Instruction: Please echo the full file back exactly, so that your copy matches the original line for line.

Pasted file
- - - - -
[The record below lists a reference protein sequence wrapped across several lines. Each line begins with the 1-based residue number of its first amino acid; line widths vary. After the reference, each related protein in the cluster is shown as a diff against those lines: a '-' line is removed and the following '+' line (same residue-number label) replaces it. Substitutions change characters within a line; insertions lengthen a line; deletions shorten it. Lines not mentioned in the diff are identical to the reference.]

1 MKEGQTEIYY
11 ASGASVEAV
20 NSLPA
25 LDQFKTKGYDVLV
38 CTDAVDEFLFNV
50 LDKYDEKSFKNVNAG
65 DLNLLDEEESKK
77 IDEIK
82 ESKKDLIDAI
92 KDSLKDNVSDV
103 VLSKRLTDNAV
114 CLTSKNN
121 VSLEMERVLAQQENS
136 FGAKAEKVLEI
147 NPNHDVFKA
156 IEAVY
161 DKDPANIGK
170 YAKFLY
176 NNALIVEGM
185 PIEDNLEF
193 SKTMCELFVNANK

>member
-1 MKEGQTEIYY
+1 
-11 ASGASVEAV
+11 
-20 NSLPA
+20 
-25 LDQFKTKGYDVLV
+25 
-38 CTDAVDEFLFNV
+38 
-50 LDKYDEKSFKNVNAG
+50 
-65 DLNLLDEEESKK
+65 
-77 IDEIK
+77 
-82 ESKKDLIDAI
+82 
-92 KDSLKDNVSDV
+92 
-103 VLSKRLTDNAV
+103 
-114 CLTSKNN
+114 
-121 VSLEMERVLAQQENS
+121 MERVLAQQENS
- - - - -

[The record below lists a reference protein sequence wrapped across several lines. Each line begins with the 1-based residue number of its first amino acid; line widths vary. After the reference, each related protein in the cluster is shown as a diff against those lines: a '-' line is removed and the following '+' line (same residue-number label) replaces it. Substitutions change characters within a line; insertions lengthen a line; deletions shorten it. Lines not mentioned in the diff are identical to the reference.]

1 MKEGQTEIYY
11 ASGASVEAV
20 NSLPA
25 LDQFKTKGYDVLV
38 CTDAVDEFLFNV
50 LDKYDEKSFKNVNAG
65 DLNLLDEEESKK
77 IDEIK
82 ESKKDLIDAI
92 KDSLKDNVSDV
103 VLSKRLTDNAV
114 CLTSKNN
121 VSLEMERVLAQQENS
136 FGAKAEKVLEI
147 NPNHDVFKA
156 IEAVY
161 DKDPANIGK
170 YAKFLY
176 NNALIVEGM
185 PIEDNLEF
193 SKTMCELFVNANK

>member
-1 MKEGQTEIYY
+1 
-11 ASGASVEAV
+11 
-20 NSLPA
+20 
-25 LDQFKTKGYDVLV
+25 
-38 CTDAVDEFLFNV
+38 
-50 LDKYDEKSFKNVNAG
+50 
-65 DLNLLDEEESKK
+65 
-77 IDEIK
+77 
-82 ESKKDLIDAI
+82 
-92 KDSLKDNVSDV
+92 
-103 VLSKRLTDNAV
+103 
-114 CLTSKNN
+114 
-121 VSLEMERVLAQQENS
+121 MERVLAQQENS